From Waco to Brooklyn…

February 8, 2021 by · Leave a Comment 

Have you ever been thinking one thing and a moment later your mind has completely carried you down several rabbit holes and back up into a field far away? As you try to retrace your steps, you are utterly amazed at how you ever ended up where you did. I find history to be much the same. I may begin my historical trek in a tiny town in the mountains of Northern Pennsylvania, but before long I find I’ve meandered to the center of New York City. Such is the journey I took this snowy afternoon.

Every day I drive past an old industrial complex in my mountain town Of Williamsport, PA.. The signage says, “Williamsport Wire Rope Company” and the factory yard is filled with enormous spools stacked about … a photographer’s fantasy for possible black and white images. This picturesque scene is what originally caught my attention on those many drives home. This particular day a rabbit trail led me to an exploration of what the wire cable produced in this factory would have been used for which quickly lead me to an engineer named John Augustus Roebling (1806 – 1869). John had owned the very first wire cable company, similar to the one in my town. Not satisfied to just produce these cables, his mind dreamt of the many, yet be discovered, uses those wires might  have … Voila ! … Suspension Bridges. As a suspension bridge designer and builder extraordinaire, he  was instrumental in creating the beautiful city of Pittsburgh which became known as “The City of Bridges”. From Pittsburgh to the Niagara River … from Waco to Brooklyn NY, this man took spools of wire cable and transformed each area he touched into a practical work of art. My rabbit trail reminds me that my local history can be the start of the very best future road trips. Whether your interests lie with new scientific discoveries, historical biographies or works of art, much of history can satisfy almost any inquisitive mind. I see a historical bridge excursion coming this spring… perhaps even from Waco to Brooklyn.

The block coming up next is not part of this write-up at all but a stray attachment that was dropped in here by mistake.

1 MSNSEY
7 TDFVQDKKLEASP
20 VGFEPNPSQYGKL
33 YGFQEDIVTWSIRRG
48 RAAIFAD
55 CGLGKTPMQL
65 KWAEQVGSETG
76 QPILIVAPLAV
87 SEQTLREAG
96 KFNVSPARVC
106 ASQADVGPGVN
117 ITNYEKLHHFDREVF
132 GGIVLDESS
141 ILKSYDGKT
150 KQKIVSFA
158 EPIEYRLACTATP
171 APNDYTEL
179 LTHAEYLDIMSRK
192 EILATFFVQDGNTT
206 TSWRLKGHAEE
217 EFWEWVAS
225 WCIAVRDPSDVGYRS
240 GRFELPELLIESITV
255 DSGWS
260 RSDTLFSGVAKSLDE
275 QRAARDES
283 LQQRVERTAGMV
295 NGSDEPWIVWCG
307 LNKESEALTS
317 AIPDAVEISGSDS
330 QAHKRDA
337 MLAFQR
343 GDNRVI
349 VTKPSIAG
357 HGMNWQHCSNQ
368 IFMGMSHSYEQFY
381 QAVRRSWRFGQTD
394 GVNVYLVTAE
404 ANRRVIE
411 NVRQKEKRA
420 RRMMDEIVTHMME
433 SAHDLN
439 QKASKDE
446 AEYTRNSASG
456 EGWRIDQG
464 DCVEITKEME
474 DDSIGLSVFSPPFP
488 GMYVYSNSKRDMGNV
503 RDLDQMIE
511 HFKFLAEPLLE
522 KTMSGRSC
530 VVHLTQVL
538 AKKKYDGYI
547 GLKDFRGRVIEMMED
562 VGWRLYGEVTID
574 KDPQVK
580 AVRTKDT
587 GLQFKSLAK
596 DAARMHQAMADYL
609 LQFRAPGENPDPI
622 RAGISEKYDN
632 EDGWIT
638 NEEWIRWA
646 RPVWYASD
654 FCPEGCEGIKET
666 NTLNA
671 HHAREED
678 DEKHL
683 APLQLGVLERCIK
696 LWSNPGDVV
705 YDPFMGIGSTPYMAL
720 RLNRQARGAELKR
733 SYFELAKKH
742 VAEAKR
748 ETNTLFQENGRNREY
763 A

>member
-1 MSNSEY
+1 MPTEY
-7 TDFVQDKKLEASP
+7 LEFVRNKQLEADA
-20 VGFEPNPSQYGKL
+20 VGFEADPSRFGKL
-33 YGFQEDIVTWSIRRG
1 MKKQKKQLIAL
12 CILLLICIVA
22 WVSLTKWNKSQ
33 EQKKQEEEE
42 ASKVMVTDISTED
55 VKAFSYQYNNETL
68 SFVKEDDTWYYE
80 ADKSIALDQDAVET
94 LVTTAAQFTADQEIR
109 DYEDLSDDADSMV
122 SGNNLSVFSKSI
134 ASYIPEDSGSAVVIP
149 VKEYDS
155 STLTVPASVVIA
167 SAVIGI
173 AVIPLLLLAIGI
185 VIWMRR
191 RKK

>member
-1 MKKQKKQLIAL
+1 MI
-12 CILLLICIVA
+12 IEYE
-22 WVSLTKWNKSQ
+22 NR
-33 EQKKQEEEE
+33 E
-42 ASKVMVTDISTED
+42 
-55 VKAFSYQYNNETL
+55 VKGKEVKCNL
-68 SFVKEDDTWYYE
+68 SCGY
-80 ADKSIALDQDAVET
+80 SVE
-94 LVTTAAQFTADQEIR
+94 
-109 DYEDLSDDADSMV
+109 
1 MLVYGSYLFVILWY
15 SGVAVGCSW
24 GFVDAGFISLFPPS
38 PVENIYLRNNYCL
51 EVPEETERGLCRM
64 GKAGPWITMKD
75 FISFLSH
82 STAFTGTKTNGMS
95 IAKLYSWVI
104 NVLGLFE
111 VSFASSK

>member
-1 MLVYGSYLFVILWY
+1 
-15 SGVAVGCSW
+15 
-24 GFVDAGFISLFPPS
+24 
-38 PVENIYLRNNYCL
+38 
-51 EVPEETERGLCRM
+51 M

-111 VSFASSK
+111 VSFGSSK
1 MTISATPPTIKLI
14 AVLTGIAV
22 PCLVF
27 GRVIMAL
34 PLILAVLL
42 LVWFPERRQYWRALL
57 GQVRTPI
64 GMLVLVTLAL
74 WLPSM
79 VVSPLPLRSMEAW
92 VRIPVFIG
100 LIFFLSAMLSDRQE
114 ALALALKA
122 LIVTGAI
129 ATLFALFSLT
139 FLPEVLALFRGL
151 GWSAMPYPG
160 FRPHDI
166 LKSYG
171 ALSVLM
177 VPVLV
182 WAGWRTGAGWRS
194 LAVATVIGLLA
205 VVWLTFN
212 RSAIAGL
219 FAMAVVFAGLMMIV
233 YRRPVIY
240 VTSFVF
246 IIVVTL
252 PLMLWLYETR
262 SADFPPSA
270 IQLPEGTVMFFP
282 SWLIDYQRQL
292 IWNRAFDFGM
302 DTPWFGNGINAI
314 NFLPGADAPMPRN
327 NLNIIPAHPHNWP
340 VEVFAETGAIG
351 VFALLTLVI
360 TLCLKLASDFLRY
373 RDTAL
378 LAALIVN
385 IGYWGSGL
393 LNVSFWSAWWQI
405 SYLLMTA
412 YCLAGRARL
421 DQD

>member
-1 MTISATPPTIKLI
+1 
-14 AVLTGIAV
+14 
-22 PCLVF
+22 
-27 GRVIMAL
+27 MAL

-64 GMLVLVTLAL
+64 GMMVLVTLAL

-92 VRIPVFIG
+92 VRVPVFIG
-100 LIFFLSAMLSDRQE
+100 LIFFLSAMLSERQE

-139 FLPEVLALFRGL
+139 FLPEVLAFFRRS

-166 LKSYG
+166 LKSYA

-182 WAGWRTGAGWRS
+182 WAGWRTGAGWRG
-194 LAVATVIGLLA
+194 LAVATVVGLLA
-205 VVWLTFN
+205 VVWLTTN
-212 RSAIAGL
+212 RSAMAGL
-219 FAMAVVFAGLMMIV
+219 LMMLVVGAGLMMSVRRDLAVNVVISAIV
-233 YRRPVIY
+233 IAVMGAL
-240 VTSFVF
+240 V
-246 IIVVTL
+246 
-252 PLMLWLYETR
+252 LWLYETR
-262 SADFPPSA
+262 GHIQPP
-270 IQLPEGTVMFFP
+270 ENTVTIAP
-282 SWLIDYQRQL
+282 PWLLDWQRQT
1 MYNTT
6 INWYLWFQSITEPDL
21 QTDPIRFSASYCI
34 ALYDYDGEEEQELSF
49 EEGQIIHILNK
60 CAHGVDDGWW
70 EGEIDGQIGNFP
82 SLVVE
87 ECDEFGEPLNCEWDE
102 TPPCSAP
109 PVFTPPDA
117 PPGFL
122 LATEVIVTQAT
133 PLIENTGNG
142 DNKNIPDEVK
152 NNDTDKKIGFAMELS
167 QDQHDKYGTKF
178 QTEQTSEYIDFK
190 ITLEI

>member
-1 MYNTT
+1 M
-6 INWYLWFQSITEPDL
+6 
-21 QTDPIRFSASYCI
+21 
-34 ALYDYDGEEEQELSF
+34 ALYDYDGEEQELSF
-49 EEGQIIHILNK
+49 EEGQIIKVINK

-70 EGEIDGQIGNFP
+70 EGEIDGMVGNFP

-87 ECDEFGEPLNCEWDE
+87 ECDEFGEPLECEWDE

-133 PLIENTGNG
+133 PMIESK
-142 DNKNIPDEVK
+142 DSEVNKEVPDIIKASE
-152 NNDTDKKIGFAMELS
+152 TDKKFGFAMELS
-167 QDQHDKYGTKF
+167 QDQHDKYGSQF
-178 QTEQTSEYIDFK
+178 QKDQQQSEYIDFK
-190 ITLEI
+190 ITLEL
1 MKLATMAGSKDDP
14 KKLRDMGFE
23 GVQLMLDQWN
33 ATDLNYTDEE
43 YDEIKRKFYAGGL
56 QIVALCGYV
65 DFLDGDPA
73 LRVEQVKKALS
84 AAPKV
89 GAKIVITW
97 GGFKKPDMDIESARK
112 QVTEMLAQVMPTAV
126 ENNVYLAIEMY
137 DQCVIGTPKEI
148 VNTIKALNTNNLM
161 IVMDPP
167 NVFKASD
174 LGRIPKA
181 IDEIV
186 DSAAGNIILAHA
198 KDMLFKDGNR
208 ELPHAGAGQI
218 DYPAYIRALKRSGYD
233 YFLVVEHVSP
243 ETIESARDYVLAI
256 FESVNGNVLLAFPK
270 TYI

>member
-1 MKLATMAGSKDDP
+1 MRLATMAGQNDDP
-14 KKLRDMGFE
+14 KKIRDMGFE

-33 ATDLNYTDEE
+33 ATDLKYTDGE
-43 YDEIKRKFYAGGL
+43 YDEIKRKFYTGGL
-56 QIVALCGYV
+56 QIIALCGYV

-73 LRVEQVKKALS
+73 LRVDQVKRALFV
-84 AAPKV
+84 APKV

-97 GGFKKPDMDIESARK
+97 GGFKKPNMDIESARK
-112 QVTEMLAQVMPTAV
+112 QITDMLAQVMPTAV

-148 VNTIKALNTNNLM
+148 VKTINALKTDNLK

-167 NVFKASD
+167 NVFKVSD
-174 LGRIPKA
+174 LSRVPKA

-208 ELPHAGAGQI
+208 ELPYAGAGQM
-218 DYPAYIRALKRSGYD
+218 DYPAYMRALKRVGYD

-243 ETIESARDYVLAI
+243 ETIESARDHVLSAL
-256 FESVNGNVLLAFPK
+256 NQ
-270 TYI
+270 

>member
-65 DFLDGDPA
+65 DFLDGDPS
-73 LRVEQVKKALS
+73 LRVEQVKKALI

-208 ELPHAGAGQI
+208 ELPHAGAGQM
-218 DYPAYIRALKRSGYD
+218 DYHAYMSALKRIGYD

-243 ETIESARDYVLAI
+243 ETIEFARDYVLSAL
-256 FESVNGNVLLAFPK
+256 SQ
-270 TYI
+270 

The Titanic orphans: the rest of the story…

December 21, 2020 by · Leave a Comment 

One of the advantages of reading a newspaper with fascinating reports from long ago is the ability to investigate and see how the “event” came to a conclusion.